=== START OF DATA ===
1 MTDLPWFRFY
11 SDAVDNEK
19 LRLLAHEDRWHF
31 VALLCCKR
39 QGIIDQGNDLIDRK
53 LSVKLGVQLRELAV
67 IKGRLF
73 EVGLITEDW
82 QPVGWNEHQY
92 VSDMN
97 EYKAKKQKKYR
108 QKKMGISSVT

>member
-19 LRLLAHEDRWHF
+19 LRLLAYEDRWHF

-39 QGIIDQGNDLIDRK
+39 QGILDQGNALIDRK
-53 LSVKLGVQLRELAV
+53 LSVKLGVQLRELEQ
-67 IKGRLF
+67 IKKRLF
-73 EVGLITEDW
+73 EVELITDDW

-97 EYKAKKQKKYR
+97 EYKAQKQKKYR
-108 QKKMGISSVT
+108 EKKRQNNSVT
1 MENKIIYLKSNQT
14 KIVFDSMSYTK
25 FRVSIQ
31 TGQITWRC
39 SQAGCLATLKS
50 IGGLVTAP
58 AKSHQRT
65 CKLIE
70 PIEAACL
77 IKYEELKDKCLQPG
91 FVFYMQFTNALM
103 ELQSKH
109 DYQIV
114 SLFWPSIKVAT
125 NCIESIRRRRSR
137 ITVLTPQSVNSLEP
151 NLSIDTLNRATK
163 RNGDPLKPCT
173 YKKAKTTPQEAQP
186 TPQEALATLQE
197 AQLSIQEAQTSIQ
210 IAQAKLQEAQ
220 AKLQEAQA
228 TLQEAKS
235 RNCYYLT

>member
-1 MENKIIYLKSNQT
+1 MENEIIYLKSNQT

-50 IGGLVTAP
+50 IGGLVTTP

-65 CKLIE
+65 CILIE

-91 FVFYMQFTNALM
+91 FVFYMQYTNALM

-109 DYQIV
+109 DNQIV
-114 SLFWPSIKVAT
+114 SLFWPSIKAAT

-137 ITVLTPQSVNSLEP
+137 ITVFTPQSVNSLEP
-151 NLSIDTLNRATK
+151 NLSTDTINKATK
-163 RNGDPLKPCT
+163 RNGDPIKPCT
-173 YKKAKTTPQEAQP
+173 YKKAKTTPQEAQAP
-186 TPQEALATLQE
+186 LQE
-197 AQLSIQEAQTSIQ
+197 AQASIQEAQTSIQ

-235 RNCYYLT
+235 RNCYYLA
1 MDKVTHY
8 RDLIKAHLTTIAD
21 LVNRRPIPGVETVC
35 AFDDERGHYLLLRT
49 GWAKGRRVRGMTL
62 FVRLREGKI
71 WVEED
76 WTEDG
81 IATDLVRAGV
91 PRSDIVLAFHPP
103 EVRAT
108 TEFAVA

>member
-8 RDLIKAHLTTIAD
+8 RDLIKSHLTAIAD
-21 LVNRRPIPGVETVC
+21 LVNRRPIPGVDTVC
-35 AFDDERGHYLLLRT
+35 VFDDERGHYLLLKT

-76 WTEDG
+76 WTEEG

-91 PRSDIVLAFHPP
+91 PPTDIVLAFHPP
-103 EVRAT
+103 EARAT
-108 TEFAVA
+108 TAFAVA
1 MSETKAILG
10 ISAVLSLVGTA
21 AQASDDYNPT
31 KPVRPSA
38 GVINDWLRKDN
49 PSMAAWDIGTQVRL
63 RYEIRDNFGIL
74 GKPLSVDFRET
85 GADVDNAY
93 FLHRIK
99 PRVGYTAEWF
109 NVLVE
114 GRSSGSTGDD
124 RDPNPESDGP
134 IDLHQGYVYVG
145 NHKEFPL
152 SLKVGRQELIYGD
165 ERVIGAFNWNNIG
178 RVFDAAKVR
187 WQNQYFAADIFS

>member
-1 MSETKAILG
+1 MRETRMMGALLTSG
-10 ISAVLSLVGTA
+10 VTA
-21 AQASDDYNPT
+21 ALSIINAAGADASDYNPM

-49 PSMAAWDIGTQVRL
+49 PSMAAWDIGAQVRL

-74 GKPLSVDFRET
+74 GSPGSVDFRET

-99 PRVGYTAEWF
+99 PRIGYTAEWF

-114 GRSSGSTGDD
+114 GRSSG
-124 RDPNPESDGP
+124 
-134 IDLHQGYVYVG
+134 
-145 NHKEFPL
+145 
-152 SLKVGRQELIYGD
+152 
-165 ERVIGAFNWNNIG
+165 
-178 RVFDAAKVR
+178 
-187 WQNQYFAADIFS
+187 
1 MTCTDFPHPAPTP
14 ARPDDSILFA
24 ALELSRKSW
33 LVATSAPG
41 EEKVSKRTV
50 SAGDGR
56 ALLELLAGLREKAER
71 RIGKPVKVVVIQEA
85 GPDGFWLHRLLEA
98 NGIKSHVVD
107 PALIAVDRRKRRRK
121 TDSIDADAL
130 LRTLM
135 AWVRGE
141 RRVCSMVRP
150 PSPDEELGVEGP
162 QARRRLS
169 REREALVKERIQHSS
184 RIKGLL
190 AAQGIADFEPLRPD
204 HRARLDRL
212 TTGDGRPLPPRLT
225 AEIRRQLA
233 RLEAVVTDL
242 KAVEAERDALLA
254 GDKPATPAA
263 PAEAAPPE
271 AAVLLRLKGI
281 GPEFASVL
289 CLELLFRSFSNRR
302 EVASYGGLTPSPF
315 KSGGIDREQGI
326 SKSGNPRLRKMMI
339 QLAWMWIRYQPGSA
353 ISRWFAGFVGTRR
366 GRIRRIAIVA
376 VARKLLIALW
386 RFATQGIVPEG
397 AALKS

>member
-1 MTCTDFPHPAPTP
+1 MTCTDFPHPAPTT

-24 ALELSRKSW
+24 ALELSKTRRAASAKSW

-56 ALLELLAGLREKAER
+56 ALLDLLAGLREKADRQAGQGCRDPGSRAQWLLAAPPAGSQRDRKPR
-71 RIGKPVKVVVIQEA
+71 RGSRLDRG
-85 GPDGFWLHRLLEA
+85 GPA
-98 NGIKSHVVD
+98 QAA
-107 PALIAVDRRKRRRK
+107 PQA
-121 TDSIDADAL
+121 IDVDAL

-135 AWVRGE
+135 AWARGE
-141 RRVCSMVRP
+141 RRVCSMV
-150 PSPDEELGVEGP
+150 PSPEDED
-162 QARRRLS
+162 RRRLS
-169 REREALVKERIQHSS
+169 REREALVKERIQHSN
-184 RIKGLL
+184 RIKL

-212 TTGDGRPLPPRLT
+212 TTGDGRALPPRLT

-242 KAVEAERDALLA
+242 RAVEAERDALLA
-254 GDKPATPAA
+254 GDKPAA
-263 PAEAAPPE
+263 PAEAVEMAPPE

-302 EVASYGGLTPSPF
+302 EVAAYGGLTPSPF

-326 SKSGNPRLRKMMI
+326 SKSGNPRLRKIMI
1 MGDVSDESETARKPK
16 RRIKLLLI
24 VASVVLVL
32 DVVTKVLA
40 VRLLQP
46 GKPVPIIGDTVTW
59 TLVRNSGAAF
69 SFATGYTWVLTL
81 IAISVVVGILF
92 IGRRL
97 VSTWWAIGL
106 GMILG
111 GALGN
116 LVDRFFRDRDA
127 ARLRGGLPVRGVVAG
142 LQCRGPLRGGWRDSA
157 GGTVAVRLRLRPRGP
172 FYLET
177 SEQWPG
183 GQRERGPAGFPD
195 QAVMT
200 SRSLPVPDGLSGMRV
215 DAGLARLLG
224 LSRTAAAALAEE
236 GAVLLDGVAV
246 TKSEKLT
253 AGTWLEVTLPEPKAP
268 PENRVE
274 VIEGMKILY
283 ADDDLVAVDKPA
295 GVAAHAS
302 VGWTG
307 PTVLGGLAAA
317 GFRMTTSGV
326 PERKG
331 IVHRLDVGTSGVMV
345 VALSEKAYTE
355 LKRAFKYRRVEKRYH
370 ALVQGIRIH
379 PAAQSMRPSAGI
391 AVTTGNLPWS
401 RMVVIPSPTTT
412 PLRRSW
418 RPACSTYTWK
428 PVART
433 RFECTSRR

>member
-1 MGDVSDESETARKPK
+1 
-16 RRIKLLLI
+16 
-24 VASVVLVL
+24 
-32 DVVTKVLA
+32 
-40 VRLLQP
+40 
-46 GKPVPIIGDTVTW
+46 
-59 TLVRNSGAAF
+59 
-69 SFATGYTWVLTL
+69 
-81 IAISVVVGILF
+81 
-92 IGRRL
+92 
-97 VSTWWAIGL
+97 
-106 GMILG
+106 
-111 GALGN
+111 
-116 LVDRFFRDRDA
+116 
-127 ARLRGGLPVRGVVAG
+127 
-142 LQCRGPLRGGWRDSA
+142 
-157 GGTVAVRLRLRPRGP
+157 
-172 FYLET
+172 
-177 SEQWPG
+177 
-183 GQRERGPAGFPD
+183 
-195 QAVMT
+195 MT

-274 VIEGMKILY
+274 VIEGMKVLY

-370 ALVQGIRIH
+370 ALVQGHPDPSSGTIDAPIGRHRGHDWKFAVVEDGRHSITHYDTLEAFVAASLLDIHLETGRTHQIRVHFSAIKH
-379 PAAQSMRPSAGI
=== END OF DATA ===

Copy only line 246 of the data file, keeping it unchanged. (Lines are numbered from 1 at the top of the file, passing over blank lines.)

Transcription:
97 VSTWWAIGL